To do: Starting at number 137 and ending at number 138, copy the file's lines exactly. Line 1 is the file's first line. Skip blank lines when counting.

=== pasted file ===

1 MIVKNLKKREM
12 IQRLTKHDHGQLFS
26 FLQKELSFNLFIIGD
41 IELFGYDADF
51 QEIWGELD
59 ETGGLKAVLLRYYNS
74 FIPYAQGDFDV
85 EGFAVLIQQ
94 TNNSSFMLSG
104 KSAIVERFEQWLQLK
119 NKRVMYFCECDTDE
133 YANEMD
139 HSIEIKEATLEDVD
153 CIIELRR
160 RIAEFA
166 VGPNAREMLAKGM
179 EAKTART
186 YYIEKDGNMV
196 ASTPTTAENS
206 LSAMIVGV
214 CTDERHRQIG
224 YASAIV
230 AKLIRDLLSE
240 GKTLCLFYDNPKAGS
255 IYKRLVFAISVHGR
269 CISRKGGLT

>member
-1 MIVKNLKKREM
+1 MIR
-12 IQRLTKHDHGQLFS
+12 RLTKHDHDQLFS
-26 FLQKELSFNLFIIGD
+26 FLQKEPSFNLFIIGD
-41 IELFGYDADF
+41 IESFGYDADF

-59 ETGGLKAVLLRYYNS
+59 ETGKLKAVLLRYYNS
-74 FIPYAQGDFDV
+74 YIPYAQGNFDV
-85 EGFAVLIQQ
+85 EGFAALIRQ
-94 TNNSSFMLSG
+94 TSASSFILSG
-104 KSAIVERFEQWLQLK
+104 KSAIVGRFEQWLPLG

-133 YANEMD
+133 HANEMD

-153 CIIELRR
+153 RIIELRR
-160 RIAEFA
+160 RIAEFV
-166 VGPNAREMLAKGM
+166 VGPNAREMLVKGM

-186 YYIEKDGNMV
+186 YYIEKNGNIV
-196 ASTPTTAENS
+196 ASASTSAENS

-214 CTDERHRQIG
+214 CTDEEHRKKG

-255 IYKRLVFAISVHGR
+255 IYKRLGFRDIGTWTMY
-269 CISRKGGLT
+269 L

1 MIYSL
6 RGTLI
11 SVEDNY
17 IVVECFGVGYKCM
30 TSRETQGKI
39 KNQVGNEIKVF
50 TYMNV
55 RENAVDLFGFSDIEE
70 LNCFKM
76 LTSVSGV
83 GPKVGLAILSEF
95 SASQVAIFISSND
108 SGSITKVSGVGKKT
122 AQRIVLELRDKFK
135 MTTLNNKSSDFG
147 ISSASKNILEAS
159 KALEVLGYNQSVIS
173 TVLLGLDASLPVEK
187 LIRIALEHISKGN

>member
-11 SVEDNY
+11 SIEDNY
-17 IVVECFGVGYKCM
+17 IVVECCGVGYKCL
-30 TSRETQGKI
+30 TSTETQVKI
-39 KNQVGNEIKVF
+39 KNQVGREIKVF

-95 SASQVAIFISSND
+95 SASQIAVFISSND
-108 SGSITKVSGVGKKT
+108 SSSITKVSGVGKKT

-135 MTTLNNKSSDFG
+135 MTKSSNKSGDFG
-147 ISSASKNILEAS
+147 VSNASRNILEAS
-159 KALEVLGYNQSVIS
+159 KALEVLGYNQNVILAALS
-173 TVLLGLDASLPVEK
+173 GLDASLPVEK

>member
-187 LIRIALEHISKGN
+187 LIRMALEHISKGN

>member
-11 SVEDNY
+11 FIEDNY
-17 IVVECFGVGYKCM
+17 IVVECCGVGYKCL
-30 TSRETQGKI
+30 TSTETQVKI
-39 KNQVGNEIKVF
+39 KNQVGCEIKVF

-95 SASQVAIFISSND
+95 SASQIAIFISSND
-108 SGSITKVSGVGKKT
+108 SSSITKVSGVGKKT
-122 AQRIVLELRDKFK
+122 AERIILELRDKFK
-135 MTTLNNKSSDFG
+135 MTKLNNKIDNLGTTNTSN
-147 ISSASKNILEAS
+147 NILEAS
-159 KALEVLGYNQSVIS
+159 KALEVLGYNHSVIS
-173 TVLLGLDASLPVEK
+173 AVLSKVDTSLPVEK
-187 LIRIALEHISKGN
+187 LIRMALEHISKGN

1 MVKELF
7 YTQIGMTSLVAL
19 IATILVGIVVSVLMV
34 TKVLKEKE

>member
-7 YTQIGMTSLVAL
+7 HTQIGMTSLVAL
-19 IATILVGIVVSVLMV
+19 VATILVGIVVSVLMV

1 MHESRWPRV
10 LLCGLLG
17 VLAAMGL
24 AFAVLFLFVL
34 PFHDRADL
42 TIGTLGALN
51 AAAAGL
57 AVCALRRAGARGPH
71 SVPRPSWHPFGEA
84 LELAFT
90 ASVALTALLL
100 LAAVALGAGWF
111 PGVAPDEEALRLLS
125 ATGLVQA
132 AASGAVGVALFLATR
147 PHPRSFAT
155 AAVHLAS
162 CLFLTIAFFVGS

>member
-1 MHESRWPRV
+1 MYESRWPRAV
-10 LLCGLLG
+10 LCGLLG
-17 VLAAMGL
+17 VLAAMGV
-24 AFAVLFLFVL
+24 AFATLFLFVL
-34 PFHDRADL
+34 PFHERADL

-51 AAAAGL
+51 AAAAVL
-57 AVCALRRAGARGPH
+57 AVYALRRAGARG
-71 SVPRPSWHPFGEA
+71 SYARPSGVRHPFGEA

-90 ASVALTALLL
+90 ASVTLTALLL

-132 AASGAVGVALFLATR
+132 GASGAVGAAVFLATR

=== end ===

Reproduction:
-7 YTQIGMTSLVAL
+7 HTQIGMTSLVAL